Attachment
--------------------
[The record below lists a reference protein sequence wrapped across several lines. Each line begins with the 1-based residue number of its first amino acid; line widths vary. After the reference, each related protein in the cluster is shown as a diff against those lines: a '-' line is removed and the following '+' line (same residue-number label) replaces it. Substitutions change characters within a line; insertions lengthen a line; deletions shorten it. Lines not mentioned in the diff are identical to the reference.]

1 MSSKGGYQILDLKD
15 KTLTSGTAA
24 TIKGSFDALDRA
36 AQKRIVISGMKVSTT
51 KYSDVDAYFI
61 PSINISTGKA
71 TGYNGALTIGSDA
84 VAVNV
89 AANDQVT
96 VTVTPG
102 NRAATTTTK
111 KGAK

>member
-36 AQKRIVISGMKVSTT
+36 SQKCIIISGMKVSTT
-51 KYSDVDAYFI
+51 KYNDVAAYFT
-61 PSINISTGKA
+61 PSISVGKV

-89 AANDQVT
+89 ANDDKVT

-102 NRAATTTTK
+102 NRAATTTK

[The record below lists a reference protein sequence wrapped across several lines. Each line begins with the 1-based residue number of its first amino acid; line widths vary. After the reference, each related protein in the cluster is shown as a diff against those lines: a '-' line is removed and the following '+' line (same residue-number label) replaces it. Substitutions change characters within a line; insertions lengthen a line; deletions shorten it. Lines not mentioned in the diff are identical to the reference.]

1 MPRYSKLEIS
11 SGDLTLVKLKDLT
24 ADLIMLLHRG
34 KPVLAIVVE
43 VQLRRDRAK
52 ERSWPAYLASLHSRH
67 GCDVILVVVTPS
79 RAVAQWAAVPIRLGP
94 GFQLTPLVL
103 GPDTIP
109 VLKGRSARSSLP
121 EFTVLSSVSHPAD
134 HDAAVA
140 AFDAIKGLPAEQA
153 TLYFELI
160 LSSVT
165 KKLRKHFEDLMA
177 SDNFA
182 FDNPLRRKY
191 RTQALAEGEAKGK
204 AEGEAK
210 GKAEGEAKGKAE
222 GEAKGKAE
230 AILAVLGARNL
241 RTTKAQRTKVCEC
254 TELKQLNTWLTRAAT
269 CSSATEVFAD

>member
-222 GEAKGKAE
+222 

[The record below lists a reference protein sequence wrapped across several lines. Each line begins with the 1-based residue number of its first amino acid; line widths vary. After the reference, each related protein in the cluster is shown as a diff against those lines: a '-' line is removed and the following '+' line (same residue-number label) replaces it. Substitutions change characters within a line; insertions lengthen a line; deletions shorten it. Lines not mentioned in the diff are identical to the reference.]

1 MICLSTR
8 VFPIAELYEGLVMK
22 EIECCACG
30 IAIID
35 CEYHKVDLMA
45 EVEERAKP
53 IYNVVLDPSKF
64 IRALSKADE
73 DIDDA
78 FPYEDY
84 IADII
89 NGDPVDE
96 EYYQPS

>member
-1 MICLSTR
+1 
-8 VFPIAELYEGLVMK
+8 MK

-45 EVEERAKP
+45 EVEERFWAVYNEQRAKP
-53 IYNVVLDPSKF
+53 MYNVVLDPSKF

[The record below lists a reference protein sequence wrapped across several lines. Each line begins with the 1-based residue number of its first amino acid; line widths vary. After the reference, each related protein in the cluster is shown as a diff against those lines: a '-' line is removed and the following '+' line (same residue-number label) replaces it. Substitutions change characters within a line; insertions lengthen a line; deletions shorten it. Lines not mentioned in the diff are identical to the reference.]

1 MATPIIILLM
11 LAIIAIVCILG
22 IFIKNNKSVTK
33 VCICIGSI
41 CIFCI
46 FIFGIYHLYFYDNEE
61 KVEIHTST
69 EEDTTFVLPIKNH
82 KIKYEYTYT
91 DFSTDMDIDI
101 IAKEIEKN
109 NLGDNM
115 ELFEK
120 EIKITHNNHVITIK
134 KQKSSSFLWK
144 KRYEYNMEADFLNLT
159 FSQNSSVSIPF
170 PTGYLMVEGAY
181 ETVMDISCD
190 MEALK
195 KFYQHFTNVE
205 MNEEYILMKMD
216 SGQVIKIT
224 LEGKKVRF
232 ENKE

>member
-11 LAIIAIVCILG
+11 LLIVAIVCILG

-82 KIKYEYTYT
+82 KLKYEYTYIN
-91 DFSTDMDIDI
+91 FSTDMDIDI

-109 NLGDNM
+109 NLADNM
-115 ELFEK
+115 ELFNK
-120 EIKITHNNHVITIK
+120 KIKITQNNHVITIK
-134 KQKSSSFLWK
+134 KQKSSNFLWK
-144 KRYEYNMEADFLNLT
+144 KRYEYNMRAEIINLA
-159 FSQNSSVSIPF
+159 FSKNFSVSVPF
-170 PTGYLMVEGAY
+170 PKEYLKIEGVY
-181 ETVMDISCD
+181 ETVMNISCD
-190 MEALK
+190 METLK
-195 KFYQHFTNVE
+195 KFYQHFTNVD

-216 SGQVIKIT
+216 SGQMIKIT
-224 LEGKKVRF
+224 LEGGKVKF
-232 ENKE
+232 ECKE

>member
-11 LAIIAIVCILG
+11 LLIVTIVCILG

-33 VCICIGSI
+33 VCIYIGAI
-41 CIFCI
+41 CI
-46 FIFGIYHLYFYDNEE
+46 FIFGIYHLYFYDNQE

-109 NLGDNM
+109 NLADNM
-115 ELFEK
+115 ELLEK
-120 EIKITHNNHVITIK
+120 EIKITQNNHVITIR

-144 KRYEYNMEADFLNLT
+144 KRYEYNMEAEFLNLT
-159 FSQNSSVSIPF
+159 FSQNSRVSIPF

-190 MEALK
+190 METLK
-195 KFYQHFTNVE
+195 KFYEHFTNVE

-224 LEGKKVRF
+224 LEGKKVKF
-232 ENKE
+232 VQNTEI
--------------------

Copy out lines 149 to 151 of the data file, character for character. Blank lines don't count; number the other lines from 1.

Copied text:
-115 ELFEK
+115 ELLEK
-120 EIKITHNNHVITIK